Exchanges are constant and timeless, happening all around us in all walks of life, but to what extent do we consciously bear witness to these silent happenings? An exchange, visible or invisible? Natural or artificial? Emotive, explicit, vernacular? This is exactly what the Whitworth conveys in Exchanges, a thoughtful and selective exposé of works across the artistic boundaries of three hundred years. The exhibition is unfaltering in delivering a plethora of both rare and everyday exchanges which so commonly pass us by with less than a glimmer of notice.
The artists displayed in the exhibition range not only in medium and style but also extensively in date. The exhibition space is mapped by the eighteenth-century work of William Hogarth in ‘A Harlot’s Progress’ (1732) to post-impressionist works such as Paul Cézanne’s lithographic proof of ‘The Bathers’ (1896-97), positioned thoughtfully next to the contemporaneous works by Tracey Emin and Louise Bourgeois of the twenty-first century. This eclectic selection and curation of such dynamic and varied pieces is engaging and should be thoroughly applauded. The style of curation compels the viewer to observe these works of art in conjunction to one another, including pieces from the institution’s permanent collections, allowing the works to be scrutinised in light less commonly attributed to them.
A photographic series by Gillian Wearing named ‘A Woman Called Theresa’ (1998) stood out as one of the most engaging and poignant pieces in the exhibition. This series exhibited a collection of intimate images of a woman named Theresa, befriended by Wearing and who later allowed her to photograph her relations with the various men in her life. These photographs were coupled with powerful and emotive statements below from the men featuring their thoughts of Theresa. These notes from her lovers, friends and convenient acquaintances articulate sentiments of hate, passion, concern, disdain and indifference towards a woman who has struggled with unemployment and alcoholism, struggling to exist within society’s structured expectations. When displayed next to Hogarth’s ‘A Harlot’s Progress’ a comparative perspective on the exchange of relations between men and women becomes apparent. The unkind and rejected existence of the harlot in Hogarth’s series exemplifies yet another figure who has been unable to exist within society’s expectations and whilst three hundred years apart, sits unsuspectingly close to Theresa.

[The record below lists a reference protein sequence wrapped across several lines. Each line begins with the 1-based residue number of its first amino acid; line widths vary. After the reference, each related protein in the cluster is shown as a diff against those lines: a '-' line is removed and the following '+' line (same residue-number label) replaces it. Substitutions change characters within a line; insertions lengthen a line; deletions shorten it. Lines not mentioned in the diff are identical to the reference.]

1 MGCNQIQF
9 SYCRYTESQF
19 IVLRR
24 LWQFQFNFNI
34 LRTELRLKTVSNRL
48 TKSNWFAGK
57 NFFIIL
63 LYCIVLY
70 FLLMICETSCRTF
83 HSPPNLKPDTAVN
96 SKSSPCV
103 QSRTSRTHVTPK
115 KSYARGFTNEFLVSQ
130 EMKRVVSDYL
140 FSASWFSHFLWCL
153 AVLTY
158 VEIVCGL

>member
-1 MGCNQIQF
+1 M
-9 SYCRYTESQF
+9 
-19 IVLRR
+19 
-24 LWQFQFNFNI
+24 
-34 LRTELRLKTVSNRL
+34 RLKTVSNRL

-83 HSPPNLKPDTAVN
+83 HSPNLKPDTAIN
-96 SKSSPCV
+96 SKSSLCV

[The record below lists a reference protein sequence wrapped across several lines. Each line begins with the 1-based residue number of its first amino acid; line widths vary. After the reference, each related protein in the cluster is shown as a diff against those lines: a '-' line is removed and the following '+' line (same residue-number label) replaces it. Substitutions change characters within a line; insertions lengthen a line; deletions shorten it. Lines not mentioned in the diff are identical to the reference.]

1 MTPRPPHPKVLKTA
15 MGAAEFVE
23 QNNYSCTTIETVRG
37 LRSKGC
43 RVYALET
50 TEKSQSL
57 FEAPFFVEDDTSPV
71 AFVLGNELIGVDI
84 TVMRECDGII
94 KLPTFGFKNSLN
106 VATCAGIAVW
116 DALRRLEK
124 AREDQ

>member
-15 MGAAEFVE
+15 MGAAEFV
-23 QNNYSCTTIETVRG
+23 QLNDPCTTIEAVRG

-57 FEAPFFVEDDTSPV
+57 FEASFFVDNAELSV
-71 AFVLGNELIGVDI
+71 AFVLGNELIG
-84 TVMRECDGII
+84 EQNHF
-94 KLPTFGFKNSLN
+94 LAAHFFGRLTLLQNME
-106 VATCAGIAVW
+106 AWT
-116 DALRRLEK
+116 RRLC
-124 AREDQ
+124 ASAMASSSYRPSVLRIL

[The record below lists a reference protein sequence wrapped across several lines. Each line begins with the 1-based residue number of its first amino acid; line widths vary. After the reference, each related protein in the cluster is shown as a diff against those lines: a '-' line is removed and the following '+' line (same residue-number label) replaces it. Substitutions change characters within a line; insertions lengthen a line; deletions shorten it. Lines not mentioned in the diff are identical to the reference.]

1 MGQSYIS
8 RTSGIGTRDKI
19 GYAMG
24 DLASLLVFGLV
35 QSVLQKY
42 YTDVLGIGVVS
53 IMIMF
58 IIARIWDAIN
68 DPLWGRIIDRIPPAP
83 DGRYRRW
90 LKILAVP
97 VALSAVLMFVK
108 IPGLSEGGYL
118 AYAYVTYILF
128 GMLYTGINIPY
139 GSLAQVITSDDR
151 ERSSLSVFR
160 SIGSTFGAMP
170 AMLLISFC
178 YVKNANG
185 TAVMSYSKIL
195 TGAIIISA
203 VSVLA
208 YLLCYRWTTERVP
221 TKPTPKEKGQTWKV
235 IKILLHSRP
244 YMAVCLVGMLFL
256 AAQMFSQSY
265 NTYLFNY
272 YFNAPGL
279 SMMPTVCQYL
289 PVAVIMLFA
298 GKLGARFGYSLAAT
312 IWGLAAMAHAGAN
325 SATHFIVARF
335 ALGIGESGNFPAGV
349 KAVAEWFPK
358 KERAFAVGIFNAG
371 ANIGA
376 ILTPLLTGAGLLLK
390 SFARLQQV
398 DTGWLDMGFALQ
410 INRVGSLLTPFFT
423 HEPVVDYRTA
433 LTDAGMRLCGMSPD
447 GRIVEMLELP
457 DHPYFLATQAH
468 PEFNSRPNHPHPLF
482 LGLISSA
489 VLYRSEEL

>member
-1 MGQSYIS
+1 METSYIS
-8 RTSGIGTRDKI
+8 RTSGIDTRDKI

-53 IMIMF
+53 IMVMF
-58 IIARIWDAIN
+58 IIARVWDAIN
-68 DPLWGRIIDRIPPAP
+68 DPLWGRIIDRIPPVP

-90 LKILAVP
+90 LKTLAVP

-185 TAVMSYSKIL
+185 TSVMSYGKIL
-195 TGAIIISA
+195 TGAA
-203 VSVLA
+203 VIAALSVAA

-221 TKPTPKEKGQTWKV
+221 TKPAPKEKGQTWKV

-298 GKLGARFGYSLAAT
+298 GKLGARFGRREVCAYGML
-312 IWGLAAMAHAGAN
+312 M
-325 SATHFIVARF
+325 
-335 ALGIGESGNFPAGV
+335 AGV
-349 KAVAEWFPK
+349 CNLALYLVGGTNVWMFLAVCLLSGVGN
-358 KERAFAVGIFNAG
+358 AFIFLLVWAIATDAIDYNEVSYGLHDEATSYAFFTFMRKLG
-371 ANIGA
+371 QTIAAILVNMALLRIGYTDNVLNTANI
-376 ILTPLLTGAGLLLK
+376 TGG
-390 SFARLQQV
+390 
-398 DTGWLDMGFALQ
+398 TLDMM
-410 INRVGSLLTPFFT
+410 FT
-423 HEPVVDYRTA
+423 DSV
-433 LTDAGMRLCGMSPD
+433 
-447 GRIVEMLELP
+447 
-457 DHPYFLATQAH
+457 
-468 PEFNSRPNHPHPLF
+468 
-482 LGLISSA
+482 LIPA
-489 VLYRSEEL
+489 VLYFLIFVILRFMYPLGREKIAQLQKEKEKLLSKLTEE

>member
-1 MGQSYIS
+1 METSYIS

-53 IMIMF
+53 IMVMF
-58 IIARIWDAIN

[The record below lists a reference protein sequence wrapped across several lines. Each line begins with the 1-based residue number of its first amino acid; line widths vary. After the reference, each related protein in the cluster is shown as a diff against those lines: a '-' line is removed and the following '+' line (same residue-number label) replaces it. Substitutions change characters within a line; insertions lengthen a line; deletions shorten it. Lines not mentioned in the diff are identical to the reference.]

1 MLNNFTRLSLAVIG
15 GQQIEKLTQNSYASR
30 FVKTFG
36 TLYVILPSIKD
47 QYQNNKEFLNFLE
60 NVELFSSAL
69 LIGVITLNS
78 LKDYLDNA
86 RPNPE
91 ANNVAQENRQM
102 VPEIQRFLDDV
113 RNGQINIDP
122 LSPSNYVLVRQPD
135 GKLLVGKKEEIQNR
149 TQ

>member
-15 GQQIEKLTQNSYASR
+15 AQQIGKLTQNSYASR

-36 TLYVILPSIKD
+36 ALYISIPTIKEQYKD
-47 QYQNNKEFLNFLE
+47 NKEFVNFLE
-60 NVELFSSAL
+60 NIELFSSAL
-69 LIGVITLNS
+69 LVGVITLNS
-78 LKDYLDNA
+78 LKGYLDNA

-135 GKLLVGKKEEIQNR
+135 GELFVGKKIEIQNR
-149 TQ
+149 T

Stephen Willats’ ‘In Relation to Another’ (2004) is a further piece in the exhibition that invites the viewer to understand the exchange of relations between public citizens through the subjective eye of an outsider. ‘In Relation to Another’ is closely reminiscent of the act of people watching, where one may decide on the status, fate and lives of those before us in silent, internal subjectivity, relevant solely to the viewer. The image shows exchanges as an almost algorithmic programme through a series of arrows that visualise and signify the sentiments presented in the nine photographs of different couples that circle a tower block. Willats’ work does not act as a definitive reference for the emotive exchanges he lists such as expectancy, harmony, uncertainty or guidance, but instead prompts the viewer to observe more closely their own perception of public exchanges that around them too, happen constantly.
The works in this exhibition signify a commentary on exchanges through their own interactions with each other in the exhibition space as much as the commentary they bare themselves on the various processes and examples of exchanges they present. The exhibition’s power is accessible in the viewers’ hindsight, where upon leaving the gallery one really does become conscious of the enormity of the exchange, allowing them to more visibly access and reflect upon the exchanges in their own lives.
Exchanges, Whitworth Art Gallery, Manchester.
24 March 2018 – 24 April 2019.
Over the course of the next year some of the pieces on display in the exhibition will be exchanged for the Whitworth’s most recent acquisitions, activating new dialogues between the works displayed.
Miles Knapp is a writer based in Manchester with an interest in curation and art direction.